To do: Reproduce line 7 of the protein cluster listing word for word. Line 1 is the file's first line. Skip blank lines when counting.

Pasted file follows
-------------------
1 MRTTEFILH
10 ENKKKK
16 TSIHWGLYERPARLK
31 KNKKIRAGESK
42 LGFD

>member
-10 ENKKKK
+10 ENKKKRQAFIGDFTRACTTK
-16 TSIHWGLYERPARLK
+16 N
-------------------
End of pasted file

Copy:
-10 ENKKKK